To the Editor:
Recent editorials1,2 discussing retraction of many papers related to use of cyclooxygenase-2 (COX-2) inhibitors suggest that, until the results of further research becomes available, the future of COX-2 inhibitors in Multi-Modal Analgesic Protocols (MMAP) may be uncertain. Although our confidence in MMAP may also have been somewhat shaken, we would like to add information from two recent publications elsewhere3,4 that may further impact MMAP for bowel surgery.
For open bowel resection and anastomosis once an epidural catheter is removed, MMAP have effectively included nonsteroidal antiinflammatory drugs (NSAIDs) and COX-2 inhibitors for their documented opioid-sparing effects.3 These drugs are useful to achieve the goals of early mobilization and feeding.5 Although antiinflammatory drugs may affect wound healing, the use of steroids in patients with inflammatory bowel disease has been associated with increased risk of anastomotic leaks.6 These implications of delayed bowel healing have also been suggested with NSAIDs such as diclofenac.7 Now, a retrospective study suggests that a COX-2 inhibitor may increase the incidence of anastomotic leaks in a clinically relevant manner.3
We find ourselves in a conundrum with MMAP for patients undergoing colon resections, when these are performed laparoscopically. For these procedures with multiple small incisions, epidural techniques are often not indicated.8 The onus on MMAP to help achieve the goals of fast-track surgery, we believe, is greater in these situations than elsewhere. We know from experience that reliance on opioids alone for postoperative analgesia delays the recovery of bowel function. It is rather unfortunate that in a type of surgery where opioid sparing is so important, COX-2 inhibitors have been implicated in a major adverse effect.3 Although these findings should be interpreted with caution (the paper itself mentions that several other centers have used intensive perioperative COX-2 therapy after colonic surgery without anastomotic leaks), there is clearly now an urgent need for a well-controlled, randomized, prospective, double-blind study to examine the effects of COX-2 inhibitors on bowel anastomosis, especially when performed laparoscopically. Until such time should we have to reconsider using epidurals8 in patients undergoing laparoscopic bowel resections to avoid COX-2 inhibitors and decrease opioid requirements?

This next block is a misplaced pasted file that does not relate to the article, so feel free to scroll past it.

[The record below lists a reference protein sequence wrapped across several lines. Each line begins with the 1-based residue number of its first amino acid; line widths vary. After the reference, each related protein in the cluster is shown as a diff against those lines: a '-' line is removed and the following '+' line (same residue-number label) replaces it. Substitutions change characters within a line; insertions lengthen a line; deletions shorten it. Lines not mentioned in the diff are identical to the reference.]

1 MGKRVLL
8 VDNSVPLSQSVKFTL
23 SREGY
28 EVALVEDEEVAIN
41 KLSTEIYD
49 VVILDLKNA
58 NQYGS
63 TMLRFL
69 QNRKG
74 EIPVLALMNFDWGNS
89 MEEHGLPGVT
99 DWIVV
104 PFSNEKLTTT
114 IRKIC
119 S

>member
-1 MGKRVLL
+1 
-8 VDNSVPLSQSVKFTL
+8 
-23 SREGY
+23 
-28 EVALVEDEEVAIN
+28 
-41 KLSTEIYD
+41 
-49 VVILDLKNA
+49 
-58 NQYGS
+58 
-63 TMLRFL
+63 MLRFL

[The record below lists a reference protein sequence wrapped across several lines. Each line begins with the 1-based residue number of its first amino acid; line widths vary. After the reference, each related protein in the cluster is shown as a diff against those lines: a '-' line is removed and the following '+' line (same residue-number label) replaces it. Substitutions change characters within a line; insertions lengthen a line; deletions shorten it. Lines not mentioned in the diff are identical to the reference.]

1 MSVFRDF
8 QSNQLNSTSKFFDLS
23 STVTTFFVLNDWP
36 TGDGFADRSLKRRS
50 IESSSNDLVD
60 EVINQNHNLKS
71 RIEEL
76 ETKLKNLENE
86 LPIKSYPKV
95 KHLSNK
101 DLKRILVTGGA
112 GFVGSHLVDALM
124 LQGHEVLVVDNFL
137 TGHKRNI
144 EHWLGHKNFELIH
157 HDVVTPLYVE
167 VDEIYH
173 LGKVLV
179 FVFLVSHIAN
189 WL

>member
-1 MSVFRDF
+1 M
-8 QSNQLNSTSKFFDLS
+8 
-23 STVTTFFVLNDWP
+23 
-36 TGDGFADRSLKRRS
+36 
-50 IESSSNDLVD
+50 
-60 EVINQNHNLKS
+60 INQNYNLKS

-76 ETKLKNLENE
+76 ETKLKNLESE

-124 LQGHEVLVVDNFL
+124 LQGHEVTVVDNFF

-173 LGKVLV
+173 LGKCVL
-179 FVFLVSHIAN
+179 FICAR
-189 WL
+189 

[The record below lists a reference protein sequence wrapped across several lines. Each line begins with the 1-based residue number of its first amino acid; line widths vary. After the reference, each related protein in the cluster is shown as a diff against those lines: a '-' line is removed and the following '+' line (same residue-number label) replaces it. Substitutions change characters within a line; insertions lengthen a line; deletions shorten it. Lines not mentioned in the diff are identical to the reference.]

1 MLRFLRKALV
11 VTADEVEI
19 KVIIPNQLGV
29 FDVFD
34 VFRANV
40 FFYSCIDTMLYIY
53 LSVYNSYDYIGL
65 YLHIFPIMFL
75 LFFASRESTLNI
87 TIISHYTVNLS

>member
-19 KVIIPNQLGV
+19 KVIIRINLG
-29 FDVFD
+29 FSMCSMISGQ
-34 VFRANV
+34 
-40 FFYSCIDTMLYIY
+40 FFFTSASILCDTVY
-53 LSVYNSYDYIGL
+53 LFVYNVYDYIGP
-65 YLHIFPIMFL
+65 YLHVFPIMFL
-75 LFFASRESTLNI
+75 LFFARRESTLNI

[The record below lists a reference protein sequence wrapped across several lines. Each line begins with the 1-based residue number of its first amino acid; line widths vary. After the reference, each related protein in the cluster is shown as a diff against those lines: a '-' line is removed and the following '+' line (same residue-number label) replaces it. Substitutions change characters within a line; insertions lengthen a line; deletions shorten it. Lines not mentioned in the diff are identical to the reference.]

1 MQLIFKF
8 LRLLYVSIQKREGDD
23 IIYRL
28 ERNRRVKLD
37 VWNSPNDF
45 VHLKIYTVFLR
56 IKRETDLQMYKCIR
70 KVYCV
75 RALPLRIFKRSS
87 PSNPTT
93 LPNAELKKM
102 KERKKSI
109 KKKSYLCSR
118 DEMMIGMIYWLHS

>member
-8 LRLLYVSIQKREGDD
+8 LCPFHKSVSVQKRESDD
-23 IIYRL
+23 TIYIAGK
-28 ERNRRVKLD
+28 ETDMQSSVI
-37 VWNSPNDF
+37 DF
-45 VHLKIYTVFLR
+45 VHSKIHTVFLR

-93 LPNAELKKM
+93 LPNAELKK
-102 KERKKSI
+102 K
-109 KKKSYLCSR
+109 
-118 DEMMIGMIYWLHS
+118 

Intravenous lidocaine is one of the nonopioid analgesic adjuvants that may be a suitable replacement for the NSAIDs/COX-2 inhibitors.10 A recent meta-analysis confirms this beneficial effect of lidocaine in decreasing opioid requirements and facilitating early rehabilitation after bowel surgery.4 Our own unpublished experience with IV lidocaine in laparoscopic bowel surgery has been similar and very encouraging.
In summary, until further evidence becomes available for patients undergoing major laparoscopic bowel surgery, it seems that COX-2 inhibitors will “sit out” while other players such as lidocaine move into key positions on the MMAP “team.”
Naveen Eipe, MBBS, MD
John Penning, MD, FRCP(C)
Department of Anesthesiology
The Ottawa Hospital
Civic Hospital Campus
Ottawa, Ontario, Canada
1. Shafer SL. Tattered threads. Anesth Analg 2009;108:1361–3
2. White P, Kehlet H, Liu SS. Perioperative analgesia: what do we still know? Anesth Analg 2009;108:1364–7
3. Holte K, Andersen J, Jakobsen DH, Kehlet H. Cyclo-oxygenase 2 inhibitors and the risk of anastomotic leakage after fast-track colonic surgery. Br J Surg 2009;96:650–4
4. Marret E, Rolin M, Beaussier M, Bonnet F. Meta-analysis of intravenous lidocaine and postoperative recovery after abdominal surgery. Br J Surg 2008;95:1331–8
5. White PF, Kehlet H, Neal JM, Schricker T, Carr DB, Carli F; Fast-Track Surgery Study Group. The role of the anesthesiologist in fast-track surgery: from multimodal analgesia to perioperative medical care. Anesth Analg 2007;104:1380–96
6. Alves A, Panis Y, Bouhnik Y, Pocard M, Vicaut E, Valleur P. Risk factors for intra-abdominal septic complications after a first ileocecal resection for Crohn’s disease: a multivariate analysis in 161 consecutive patients. Dis Colon Rectum 2007;50:331–6
7. Klein M, Andersen LP, Harvald T, Rosenberg J, Gogenur I. Increased risk of anastomotic leakage with diclofenac treatment after laparoscopic colorectal surgery. Dig Surg 2009;26:27–30
8. Delaney CP. Outcome of discharge within 24 to 72 hours after laparoscopic colorectal surgery. Dis Colon Rectum 2008;51:181–5
9. Zingg U, Miskovic D, Hamel CT, Erni L, Oertli D, Metzger U. Influence of thoracic epidural analgesia on postoperative pain relief and ileus after laparoscopic colorectal resection: benefit with epidural analgesia. Surg Endosc 2009;23:276–82
10. Kaba A, Laurent SR, Detroz BJ, Sessler DI, Durieux ME, Lamy ML, Joris JL. Intravenous lidocaine infusion facilitates acute rehabilitation after laparoscopic colectomy. Anesthesiology 2007;106:11–18